Ex: The classic example is an "ionic salt" like NaCl.  Sodium transfers its electron to chlorine.

13

How does Coulomb's law apply to ionic bonds?

Coulomb's law states that the magnitude of the electrostatic force between two charged particles is directly proportional to the product of the magnitude of each of the charges, and inversely proportional to the square of the distance between the two particles.

This holds for all charged particles, and can be applied to calculate force between the atoms in an ionic bond.

F ∝ q1*q2 / r2

  • q1 and q2: charge magnitude of the ions
  • r = distance between the ions 

14

Knowing that Na and Cl have a larger difference in electronegativity than K and Br, what can be predicted about the strength of the ionic bond in NaCl bond vs. that of KBr?

NaCl will have stronger bonds between adjacent atoms than KBr, due to the stronger electrostatic force between ions.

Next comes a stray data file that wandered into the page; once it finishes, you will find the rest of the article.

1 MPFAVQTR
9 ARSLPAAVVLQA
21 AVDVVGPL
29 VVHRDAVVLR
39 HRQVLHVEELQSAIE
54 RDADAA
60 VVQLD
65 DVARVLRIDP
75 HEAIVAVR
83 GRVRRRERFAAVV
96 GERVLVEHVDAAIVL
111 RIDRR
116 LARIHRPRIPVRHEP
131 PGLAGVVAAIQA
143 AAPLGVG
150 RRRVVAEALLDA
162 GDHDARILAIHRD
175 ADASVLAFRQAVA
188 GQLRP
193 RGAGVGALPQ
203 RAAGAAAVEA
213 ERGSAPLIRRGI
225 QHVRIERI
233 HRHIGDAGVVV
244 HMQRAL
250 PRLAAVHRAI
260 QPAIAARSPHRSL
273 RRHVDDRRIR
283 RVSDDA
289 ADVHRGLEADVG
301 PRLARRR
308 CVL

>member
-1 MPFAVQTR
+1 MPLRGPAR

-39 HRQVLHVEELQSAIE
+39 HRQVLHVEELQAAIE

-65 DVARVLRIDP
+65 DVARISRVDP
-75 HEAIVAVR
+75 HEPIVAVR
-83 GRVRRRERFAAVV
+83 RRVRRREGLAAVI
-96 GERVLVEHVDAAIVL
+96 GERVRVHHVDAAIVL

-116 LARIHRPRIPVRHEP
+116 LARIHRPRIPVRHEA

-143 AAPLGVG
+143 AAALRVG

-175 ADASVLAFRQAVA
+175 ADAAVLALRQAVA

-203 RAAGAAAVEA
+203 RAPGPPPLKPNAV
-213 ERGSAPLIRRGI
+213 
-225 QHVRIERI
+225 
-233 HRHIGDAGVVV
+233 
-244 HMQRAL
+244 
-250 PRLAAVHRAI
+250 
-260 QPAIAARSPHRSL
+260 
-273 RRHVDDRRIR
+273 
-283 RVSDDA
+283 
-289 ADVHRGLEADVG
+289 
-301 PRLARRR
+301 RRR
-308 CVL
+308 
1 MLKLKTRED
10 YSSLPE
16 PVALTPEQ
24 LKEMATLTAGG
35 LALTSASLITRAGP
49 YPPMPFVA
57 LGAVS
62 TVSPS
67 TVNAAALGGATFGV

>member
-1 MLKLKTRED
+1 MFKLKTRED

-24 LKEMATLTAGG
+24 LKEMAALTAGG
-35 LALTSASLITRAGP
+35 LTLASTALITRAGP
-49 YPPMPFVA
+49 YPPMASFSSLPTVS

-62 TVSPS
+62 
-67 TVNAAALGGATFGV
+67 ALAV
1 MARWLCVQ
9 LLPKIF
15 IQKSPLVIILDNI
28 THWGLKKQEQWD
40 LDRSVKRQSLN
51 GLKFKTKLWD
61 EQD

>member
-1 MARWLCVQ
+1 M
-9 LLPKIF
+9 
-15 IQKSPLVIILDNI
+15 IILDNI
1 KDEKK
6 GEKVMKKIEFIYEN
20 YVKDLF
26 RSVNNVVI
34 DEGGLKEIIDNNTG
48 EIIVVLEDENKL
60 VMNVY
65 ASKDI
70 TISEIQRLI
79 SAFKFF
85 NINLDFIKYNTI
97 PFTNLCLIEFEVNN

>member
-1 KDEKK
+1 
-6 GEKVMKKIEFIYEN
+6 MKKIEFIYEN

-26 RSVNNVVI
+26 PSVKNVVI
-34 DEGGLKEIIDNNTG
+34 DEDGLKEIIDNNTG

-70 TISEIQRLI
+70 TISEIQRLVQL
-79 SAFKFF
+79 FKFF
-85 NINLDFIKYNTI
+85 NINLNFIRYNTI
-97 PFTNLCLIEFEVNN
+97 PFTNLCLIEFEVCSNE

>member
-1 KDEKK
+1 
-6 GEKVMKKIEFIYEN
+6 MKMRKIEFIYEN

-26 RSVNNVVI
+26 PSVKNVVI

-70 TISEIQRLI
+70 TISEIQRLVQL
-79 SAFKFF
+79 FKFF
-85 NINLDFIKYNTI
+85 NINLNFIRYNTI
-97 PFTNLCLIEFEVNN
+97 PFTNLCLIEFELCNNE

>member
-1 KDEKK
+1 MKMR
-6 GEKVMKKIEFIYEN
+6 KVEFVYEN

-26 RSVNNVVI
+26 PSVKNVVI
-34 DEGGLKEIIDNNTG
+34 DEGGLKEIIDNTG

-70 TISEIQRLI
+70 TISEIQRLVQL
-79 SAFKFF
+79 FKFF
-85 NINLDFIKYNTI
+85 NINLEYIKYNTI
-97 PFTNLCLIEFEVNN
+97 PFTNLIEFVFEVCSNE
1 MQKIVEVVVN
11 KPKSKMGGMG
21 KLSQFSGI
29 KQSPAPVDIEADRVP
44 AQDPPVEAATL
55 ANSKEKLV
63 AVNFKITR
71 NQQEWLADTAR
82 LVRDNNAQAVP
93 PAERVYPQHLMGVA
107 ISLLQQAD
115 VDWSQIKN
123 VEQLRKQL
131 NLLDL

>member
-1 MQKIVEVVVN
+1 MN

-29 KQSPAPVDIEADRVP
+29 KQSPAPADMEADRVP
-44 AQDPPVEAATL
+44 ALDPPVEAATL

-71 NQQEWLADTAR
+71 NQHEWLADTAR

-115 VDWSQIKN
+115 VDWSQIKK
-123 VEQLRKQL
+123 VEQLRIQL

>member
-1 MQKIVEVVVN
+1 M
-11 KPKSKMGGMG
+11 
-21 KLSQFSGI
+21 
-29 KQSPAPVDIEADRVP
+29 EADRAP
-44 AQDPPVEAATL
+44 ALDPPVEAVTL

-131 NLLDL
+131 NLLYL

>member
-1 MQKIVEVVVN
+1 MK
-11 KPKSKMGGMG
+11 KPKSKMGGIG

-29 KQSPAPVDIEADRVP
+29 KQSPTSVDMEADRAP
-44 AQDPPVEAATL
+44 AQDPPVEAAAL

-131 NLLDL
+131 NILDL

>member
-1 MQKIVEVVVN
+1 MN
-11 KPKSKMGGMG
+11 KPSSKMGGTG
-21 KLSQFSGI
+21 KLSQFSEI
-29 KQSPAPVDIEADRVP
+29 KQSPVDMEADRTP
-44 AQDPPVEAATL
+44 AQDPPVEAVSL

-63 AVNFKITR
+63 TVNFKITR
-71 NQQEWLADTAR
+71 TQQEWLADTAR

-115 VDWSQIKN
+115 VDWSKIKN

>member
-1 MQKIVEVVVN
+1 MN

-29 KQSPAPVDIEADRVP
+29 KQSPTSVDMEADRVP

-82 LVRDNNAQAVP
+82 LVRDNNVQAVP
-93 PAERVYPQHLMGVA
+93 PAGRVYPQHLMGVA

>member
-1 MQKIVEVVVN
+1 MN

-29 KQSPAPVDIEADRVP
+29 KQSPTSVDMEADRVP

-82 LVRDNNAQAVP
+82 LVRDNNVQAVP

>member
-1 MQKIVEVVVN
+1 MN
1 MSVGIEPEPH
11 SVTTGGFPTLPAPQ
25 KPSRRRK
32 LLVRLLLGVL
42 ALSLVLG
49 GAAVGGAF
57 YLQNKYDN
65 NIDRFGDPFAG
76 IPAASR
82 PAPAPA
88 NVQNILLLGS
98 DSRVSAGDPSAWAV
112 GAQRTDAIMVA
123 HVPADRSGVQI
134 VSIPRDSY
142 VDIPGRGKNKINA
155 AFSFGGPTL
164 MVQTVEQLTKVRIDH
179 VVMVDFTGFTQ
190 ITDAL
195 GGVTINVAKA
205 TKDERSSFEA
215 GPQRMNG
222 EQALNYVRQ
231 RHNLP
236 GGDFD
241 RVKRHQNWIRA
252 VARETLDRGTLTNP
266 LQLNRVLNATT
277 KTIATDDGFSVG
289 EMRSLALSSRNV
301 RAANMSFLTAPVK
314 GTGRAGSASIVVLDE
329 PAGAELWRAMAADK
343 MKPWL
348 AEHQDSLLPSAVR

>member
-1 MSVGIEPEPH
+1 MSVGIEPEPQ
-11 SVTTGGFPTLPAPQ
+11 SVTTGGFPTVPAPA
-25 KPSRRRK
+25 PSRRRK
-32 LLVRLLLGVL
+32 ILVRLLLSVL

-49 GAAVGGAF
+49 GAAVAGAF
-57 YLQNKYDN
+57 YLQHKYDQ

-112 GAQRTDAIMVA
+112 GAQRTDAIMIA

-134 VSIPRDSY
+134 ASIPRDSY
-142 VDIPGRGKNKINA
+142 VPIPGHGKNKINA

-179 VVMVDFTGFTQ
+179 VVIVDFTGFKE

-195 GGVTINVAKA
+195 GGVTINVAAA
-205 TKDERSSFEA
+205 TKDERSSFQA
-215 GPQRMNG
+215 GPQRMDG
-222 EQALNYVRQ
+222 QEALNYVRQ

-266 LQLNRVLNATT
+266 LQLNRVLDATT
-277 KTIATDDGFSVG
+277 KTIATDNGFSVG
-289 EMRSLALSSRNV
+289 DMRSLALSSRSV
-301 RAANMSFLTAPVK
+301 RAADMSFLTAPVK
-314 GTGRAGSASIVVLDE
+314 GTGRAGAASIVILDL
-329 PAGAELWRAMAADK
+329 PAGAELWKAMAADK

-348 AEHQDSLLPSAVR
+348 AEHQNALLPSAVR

15

What would be the change in the force between ions in an ionic compound if the distance between adjacent ions is decreased by one-half?

The electrostatic force would be increased by a factor of 4, quadruple the original value. 

Forig∝ q1*q2 / r2
since new R = r/2 :
Fnew ∝ q1*q2 / R2
= q1*q2 / (r/2)2
= q1*q2 / (r2/4)
= Forig/(1/4) = Forig*4

16
Define:

lattice energy

The lattice energy of an ionic compound is the energy associated with forming a crystalline lattice of the compound from the gaseous ions.  This may also be referred to as "heat of formation".

Note: The value of lattice energy is negative, showing that the formation of an ionic compound is exothermic. 

17

What is the electrostatic energy of an ionic bond?

E ∝ q1*q2 / r
This holds for all charged particles, hence can be applied to calculate energy between the atoms in an ionic bond.

  • q1 and q2: charge magnitude of the atom
  • r = distance 

Note: the value of E will always be negative, due to the charges always being opposite in an ionic compound.

18

How does the energy of an ionic bond change if the distance between the two atoms in the bond doubles?

The energy will be decreased by a factor of 2, or half the initial value.  
 
Eorig ∝ q1*q2 / r
since new R = 2r :
Enew ∝ q1*q2 / R
= q1*q2 / 2r = Eorig/2
 

19

What type of bond will exist between atoms in molecules like KBr, CaF2, and LiCl?